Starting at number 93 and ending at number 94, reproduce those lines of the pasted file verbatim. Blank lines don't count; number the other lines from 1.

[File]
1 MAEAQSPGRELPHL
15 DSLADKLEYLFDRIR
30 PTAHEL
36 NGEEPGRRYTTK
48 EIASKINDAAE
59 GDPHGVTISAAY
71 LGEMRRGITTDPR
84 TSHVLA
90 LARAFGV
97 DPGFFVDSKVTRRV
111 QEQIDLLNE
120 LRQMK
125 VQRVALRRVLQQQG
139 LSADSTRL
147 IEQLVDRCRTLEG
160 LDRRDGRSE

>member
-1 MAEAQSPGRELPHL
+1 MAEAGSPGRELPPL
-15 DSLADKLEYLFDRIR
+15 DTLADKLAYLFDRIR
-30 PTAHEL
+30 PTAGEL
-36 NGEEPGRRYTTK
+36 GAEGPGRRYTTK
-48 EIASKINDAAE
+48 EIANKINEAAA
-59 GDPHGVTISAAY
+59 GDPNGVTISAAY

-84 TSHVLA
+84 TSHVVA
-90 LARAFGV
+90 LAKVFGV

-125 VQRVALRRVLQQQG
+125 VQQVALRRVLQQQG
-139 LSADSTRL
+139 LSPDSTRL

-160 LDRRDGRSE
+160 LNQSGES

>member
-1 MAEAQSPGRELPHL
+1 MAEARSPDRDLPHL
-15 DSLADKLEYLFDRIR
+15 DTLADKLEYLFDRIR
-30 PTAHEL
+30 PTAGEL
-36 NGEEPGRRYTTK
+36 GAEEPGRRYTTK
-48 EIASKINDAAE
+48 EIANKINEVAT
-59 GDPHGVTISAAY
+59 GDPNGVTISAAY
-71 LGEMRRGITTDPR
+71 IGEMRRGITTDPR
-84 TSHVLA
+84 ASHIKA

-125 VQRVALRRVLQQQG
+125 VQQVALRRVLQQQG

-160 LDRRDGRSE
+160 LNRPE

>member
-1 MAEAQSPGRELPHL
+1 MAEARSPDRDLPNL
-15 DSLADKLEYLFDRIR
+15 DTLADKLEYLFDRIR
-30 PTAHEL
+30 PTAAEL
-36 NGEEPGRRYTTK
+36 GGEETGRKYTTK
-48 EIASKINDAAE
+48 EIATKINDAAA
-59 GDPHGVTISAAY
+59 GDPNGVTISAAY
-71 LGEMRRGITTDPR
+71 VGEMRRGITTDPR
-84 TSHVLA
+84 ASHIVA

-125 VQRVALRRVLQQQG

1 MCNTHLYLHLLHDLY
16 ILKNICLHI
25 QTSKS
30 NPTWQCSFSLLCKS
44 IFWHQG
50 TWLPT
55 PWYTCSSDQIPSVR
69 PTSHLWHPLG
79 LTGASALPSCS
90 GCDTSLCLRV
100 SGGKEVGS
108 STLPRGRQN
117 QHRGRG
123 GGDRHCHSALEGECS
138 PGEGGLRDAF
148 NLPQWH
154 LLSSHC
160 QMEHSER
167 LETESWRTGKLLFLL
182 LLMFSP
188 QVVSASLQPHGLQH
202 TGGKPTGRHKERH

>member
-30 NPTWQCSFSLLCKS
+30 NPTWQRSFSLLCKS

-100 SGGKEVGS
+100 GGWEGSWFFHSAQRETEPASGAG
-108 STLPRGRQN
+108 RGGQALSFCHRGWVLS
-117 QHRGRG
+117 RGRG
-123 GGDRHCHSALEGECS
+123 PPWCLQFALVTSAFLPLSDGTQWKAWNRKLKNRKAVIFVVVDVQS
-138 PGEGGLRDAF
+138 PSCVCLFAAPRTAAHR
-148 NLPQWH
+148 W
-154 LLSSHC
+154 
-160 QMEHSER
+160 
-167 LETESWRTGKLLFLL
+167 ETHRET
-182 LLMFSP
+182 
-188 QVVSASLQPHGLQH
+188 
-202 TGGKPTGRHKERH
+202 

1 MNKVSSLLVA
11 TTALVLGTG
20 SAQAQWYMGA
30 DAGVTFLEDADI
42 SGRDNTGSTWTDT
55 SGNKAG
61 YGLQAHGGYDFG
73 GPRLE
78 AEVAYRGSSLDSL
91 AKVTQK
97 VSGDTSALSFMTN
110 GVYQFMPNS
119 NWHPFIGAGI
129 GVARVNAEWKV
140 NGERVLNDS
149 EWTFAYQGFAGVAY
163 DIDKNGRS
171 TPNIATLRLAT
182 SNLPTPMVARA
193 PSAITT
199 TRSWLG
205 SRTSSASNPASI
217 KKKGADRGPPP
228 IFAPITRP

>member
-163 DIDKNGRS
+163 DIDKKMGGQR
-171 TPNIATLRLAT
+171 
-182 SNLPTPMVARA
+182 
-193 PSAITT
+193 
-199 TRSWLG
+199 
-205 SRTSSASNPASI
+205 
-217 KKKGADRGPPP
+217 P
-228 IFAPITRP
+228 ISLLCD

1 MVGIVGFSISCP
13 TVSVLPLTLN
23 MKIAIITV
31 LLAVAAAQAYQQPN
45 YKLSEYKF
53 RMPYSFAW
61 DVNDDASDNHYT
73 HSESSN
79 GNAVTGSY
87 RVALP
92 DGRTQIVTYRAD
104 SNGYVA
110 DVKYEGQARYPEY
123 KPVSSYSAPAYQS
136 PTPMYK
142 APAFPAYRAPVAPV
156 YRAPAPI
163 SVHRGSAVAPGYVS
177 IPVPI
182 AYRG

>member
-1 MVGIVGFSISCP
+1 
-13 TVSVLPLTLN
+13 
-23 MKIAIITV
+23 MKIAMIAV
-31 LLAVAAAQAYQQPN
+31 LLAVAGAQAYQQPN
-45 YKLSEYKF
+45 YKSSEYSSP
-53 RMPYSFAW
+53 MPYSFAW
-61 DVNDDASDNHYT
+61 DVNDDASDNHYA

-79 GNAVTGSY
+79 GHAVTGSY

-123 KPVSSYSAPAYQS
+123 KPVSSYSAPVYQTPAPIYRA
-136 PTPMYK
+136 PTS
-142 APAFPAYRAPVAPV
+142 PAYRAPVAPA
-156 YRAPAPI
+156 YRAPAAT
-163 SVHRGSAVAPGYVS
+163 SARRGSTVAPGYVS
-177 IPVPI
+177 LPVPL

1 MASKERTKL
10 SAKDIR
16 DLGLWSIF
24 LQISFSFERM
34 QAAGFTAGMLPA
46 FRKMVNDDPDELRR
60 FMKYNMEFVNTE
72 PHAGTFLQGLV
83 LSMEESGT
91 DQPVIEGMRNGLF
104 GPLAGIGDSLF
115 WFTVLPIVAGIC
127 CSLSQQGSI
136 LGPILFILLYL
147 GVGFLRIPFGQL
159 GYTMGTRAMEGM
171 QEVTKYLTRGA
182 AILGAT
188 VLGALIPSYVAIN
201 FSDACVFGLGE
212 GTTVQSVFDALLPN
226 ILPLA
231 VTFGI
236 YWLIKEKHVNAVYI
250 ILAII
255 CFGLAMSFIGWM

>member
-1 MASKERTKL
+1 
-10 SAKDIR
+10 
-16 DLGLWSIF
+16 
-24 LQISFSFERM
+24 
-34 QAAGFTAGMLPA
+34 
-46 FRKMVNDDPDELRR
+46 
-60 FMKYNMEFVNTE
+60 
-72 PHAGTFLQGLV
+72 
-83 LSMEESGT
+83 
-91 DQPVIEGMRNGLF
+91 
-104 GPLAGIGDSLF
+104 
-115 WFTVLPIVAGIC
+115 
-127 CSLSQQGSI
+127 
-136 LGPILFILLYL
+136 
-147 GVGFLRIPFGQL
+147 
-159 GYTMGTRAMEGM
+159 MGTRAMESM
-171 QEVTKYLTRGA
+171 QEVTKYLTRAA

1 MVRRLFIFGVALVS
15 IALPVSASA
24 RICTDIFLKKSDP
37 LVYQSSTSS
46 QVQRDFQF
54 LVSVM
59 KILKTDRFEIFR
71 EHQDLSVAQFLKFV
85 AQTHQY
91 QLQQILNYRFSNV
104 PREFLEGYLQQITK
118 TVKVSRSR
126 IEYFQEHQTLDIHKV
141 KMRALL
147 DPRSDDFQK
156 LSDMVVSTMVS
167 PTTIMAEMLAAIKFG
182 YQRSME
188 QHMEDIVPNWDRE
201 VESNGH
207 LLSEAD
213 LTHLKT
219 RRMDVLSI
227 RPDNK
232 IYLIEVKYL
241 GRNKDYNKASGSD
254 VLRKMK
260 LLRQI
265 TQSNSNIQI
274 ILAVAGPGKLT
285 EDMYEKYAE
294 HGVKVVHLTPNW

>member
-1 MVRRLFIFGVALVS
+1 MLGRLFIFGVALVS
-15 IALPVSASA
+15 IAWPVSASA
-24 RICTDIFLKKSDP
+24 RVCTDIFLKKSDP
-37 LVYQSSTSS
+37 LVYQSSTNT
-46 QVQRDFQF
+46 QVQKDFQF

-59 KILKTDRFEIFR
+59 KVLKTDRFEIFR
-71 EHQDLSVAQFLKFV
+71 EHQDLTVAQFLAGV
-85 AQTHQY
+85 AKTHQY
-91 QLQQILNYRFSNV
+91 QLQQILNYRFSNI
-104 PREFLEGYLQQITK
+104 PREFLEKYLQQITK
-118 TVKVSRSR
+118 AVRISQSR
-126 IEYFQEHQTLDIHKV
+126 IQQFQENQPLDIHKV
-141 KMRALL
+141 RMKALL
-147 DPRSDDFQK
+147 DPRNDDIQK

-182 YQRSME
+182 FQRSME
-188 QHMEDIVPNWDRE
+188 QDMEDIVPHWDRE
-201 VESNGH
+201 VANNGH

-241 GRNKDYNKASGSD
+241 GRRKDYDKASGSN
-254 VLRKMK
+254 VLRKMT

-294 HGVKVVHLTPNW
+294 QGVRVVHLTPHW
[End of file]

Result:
138 PGEGGLRDAF
148 NLPQWH